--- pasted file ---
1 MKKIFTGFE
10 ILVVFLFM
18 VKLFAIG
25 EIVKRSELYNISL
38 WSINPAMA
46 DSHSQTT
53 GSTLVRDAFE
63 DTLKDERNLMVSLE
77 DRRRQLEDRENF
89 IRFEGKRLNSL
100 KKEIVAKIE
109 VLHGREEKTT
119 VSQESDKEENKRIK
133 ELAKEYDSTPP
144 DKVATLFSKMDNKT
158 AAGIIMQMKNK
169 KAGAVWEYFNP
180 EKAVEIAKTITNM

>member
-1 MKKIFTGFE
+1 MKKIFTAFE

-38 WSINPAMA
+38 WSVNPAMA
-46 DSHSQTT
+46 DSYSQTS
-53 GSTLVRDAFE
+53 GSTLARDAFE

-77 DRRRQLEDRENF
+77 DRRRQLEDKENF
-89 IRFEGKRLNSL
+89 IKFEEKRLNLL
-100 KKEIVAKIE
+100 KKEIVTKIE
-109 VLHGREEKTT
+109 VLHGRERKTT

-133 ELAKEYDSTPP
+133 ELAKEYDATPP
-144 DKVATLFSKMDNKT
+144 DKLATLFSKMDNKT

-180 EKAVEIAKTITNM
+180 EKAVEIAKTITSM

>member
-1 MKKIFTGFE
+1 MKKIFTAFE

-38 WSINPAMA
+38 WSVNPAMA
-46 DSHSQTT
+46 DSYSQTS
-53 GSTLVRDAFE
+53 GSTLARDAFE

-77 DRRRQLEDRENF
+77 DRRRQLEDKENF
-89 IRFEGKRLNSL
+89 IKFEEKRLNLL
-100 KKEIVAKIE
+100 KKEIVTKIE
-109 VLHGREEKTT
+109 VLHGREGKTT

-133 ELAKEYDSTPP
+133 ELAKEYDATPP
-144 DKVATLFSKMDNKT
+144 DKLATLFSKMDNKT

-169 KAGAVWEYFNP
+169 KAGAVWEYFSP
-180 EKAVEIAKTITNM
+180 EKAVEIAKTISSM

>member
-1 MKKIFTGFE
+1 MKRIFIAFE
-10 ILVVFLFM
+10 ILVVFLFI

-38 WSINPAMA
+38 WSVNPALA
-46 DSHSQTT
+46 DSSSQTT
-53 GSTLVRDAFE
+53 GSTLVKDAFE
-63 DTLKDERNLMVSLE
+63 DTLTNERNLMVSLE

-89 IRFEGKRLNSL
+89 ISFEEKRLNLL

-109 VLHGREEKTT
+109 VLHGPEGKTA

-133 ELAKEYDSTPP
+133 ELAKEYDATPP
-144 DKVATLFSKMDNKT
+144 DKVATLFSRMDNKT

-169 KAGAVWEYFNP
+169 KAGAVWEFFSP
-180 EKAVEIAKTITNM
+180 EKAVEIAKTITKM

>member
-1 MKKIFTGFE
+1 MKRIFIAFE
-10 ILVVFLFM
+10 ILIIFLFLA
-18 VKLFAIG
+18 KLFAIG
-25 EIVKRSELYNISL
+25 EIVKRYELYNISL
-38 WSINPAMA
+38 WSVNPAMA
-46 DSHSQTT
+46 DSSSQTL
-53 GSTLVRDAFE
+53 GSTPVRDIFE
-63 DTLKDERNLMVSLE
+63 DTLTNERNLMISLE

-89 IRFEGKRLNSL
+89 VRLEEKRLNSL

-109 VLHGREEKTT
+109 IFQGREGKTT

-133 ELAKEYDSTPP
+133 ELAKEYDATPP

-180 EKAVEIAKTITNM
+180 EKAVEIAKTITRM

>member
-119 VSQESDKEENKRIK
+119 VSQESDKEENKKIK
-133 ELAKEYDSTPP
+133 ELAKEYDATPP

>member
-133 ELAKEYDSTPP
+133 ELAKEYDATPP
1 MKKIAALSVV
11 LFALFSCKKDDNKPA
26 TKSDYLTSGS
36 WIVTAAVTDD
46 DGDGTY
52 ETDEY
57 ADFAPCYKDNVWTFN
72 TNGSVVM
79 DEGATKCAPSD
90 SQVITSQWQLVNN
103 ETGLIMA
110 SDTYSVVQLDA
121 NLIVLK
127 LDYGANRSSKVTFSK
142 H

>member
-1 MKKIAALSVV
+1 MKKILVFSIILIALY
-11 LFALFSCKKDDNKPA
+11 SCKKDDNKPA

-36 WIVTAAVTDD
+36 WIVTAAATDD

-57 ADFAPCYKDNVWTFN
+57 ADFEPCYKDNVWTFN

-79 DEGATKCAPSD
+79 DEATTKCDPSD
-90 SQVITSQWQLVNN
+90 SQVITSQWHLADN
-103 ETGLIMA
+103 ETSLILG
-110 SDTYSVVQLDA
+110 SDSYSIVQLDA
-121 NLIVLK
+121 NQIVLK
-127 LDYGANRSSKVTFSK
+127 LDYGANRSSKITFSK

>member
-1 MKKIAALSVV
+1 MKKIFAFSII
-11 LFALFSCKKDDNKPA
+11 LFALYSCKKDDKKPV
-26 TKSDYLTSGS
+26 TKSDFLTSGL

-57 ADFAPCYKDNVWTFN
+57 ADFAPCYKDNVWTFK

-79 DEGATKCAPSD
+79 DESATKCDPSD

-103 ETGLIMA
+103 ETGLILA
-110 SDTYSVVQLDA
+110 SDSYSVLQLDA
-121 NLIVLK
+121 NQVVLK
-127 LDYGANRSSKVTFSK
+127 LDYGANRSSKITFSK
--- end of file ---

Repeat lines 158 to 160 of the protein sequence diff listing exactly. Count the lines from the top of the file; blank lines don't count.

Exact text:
+121 NQIVLK
-127 LDYGANRSSKVTFSK
+127 LDYGANRSSKITFSK